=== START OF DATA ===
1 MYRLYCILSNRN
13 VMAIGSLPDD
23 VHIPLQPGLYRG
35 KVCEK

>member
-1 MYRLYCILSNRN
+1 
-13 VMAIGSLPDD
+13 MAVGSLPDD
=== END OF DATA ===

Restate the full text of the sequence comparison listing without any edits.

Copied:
1 MYRLYCILSNRN
13 VMAIGSLPDD
23 VHIPLQPGLYRG
35 KVCEK

>member
-1 MYRLYCILSNRN
+1 
-13 VMAIGSLPDD
+13 MAVGSLPDD